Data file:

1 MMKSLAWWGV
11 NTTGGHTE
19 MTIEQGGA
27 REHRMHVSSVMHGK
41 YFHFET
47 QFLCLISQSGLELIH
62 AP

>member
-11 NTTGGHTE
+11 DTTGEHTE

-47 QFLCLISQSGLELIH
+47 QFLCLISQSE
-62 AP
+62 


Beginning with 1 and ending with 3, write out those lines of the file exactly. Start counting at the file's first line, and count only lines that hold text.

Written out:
1 MMKSLAWWGV
11 NTTGGHTE
19 MTIEQGGA